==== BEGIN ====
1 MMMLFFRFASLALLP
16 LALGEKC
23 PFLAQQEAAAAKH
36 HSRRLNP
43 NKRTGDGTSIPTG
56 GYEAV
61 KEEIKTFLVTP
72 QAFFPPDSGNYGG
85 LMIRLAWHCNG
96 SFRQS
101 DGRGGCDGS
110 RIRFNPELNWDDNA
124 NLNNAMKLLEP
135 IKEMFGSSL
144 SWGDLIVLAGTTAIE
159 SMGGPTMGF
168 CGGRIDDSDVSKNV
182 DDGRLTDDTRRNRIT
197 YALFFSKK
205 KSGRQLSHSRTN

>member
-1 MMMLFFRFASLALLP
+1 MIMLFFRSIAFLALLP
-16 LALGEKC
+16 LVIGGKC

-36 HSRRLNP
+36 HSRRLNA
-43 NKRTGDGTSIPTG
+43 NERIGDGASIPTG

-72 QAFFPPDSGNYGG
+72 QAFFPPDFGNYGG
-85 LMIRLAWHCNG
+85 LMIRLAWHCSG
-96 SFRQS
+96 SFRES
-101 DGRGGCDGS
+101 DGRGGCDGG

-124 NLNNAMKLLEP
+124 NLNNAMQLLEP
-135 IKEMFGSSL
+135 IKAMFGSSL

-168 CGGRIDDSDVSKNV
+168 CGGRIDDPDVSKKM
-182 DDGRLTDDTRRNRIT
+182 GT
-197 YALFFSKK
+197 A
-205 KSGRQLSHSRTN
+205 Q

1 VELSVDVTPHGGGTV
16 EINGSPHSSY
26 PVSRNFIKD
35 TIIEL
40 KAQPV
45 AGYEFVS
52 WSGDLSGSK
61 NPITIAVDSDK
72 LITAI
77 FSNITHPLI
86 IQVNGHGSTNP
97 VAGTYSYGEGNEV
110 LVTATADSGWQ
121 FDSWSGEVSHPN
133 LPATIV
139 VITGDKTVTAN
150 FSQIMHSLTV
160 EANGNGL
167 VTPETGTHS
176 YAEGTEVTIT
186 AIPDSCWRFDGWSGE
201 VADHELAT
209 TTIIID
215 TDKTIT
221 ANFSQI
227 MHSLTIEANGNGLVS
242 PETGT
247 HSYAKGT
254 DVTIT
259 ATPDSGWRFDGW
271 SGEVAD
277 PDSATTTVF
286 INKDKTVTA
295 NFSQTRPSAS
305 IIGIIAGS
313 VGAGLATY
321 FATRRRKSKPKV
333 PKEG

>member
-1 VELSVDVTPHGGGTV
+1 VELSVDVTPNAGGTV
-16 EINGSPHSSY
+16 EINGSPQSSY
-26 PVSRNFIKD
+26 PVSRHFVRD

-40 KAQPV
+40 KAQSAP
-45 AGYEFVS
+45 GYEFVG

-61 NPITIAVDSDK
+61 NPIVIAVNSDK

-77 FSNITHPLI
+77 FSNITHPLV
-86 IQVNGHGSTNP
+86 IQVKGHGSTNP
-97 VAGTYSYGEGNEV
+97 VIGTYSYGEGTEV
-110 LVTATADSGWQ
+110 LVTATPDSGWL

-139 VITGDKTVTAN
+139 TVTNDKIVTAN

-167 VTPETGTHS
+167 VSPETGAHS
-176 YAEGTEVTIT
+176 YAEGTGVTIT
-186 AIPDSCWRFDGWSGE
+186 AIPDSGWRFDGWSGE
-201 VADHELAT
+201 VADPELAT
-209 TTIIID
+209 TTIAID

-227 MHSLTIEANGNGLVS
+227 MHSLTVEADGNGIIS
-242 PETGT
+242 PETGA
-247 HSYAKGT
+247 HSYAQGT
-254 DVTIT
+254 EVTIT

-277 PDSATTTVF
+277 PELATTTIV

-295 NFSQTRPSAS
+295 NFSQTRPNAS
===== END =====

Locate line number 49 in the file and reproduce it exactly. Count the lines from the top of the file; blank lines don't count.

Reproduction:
+205 Q